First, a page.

Note: Before I get into this review, I just wanted to mention that Macmillan Audio sent me a clip of the Tempest audiobook. If you like audiobooks, you should check it out here.
“Help me . . .”
These are the last words Chanetelle hears from her friend Ashley, in a static-filled phone call that soon goes dead. Their trip to the island paradise of Artula started the way any trip should, and soon Chanetelle and her friends find themselves in sun-drenched days and party-hopping nights. The vacation is not without its conflicts, however, and old rivalries and new jealousies come to light as the week passes. But no one expects things to turn as ugly as they do. No one expects that they won’t all return. And no one expects that murder might be the ultimate souvenir.
When Ashley disappears, the question is asked: Was it a random act of violence? Or is something more sinister going on? And is Ashley really dead, after all?
With a breakneck pace and cat-and-mouse twists, Spring Break is the ultimate beach read.
Note: I really couldn't review this book without some spoilers. The plot spoilers are minor, but there are a few comments in here that will change the way you view the characters, which will in turn affect your expectations.
So if you haven't read this book yet, but think you might want to, here is a quick, spoiler-free review: Good mystery, good pacing, meets feminist approval, respectful towards rape survivors, romance a bit on the insta-love side (but not overwhelming), crappy style.
I don't read a lot of mysteries, so I'm probably not the best person to judge them, but I did like how this one played out. There were so many different elements to the mystery, and even though I was able to predict some of them fairly quickly, I kept reading on to see how everything came together. So in that sense, the mystery was well constructed.
Another aspect of this book that I respected was the author's treatment of rape survivors. I've seen a lot of readers complain about rape culture, victim blaming, and pointless rape scenes in books. Spring Break has none of that. Rape affects the characters long after the fact. The trauma changes them, but it doesn't become their entire character.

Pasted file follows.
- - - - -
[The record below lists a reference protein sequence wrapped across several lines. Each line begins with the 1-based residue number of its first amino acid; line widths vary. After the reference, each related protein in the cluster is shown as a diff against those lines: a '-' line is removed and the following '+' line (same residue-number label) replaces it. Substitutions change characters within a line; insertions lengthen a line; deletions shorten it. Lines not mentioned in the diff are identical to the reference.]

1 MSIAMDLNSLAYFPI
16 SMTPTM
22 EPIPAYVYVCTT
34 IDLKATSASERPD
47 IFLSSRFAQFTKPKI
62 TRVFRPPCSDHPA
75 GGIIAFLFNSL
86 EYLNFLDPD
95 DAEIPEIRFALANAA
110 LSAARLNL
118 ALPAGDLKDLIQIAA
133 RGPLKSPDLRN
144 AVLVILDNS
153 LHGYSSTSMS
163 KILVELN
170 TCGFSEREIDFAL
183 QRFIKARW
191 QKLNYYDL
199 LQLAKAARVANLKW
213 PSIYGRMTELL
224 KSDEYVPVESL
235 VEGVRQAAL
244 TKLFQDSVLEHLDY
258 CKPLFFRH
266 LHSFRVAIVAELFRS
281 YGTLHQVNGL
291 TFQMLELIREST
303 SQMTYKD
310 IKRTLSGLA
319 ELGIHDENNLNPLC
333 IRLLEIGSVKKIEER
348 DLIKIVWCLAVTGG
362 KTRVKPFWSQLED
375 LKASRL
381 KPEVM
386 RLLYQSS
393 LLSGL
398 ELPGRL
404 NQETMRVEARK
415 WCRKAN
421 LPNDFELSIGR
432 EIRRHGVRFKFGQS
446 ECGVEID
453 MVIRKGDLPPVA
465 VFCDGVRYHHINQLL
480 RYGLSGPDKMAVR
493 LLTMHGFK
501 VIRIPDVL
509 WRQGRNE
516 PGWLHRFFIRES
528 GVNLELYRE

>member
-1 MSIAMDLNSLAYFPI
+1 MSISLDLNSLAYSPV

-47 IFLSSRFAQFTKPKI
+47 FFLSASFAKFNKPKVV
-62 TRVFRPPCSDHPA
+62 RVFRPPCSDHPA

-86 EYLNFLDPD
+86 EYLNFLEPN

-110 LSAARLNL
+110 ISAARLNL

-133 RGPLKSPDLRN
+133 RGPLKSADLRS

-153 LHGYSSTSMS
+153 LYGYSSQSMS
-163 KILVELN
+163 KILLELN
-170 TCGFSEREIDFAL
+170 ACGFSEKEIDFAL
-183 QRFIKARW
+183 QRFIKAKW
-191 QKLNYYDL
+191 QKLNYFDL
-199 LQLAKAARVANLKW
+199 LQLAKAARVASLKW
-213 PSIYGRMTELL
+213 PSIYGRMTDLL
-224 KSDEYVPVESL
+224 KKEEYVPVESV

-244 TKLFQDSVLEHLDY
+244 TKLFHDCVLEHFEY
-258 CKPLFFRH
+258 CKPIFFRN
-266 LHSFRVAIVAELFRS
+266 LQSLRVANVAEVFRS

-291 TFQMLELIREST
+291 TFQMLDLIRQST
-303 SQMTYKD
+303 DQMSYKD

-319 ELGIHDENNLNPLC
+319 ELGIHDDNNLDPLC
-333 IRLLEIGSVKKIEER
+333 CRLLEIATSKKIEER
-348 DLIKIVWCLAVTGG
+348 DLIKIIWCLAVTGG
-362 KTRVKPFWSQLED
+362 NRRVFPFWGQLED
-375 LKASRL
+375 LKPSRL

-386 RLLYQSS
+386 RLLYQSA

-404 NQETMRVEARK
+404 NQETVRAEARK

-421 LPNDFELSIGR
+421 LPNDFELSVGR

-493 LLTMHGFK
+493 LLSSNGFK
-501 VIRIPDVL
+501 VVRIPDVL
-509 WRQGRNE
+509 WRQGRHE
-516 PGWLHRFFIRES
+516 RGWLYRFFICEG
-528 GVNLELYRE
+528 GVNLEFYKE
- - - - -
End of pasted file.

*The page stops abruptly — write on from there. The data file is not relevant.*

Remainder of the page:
Actually, something interesting about this book is that it shows a very realistic contradiction in how the main character views sex and dating. On one page, Chanetelle is excited about the possibility of spring break hook-ups. However, when she and her friends actually meet guys, she reveals her more cautious side. Same goes for how Chanetelle views other women. When she sees a girl in skimpy clothing on the arm of her friend's creepy ex, she describes that girl as a bimbo. Obviously, that's an unfair assumption (I mean, it's not like that girl knows he's a creep) and it's a little hypocritical, considering that Chanetelle and her friends are doing their own share of dressing up and flirting (isn't that the whole point of spring break?), but never once did this feel like "slut shaming." The evil, bitchy slut who is practically a staple in girly novels (Psych Major Syndrome, The Unbecoming of Mara Dyer) never appears here, and despite the fact that Chanetelle expresses concern and disapproval over her friends' amorous decisions, she never loses respect for them.
The romance was a bit too insta-love for me, but it didn't overwhelm the plot. Chanetelle's search for answers and her concern for her friend were much higher on her priority list, and these weren't forgotten every time her love interest walked into the room.
Stylistically, this book was pretty bad. The exposition and "telling instead of showing," were worse than Tempest. I was also bothered by how one of the main characters walked off the page about 2/3 of the way into the novel. I think this character could have been a lot more developed.
I'm still on the fence over whether to list this one as "recommended" or not. This book was satisfying, but not impressive. However, Chantelle was very relatable, and this book is a fun, well-paced read.
So yeah, come to think of it, I do recommend it.